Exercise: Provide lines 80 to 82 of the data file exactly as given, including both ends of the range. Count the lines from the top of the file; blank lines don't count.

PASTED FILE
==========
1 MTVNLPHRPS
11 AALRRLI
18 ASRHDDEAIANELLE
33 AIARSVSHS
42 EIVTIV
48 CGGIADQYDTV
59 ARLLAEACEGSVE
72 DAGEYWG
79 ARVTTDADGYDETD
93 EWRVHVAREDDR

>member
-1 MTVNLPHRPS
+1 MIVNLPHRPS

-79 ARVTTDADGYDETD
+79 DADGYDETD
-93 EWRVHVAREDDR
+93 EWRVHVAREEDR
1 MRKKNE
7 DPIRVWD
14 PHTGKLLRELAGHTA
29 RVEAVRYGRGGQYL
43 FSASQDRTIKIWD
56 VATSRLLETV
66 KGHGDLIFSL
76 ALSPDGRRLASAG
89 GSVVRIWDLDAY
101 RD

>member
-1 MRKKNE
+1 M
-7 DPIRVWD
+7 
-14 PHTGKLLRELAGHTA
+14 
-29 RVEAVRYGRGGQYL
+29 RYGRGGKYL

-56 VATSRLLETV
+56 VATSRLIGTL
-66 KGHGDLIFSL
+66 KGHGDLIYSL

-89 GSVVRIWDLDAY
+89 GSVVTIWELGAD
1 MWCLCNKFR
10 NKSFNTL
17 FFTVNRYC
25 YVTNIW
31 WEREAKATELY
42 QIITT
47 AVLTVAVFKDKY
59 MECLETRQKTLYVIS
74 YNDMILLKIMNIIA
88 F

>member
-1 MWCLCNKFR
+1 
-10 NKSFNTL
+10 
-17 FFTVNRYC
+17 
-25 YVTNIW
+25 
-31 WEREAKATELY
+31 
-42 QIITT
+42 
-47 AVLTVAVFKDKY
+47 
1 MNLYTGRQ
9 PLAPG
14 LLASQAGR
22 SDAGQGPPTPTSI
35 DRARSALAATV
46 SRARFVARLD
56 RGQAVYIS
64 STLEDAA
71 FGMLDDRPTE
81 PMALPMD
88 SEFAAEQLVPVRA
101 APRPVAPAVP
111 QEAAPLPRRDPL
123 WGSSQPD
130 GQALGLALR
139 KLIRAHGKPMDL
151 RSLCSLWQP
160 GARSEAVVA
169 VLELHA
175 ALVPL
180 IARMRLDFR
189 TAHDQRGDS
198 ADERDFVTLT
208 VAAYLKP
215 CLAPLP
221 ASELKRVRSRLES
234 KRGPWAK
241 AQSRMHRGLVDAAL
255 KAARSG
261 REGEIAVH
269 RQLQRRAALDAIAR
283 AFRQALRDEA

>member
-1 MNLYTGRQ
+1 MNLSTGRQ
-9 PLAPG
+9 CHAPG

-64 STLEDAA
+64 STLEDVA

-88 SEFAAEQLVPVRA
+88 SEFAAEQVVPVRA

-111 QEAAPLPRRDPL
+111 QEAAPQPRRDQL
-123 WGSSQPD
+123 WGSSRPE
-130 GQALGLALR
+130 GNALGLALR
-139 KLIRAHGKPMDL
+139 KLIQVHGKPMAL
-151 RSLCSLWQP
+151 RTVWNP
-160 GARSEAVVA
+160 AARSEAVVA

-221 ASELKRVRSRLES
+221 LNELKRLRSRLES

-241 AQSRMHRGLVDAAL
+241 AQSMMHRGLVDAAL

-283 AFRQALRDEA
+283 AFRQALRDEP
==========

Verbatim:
111 QEAAPLPRRDPL
123 WGSSQPD
130 GQALGLALR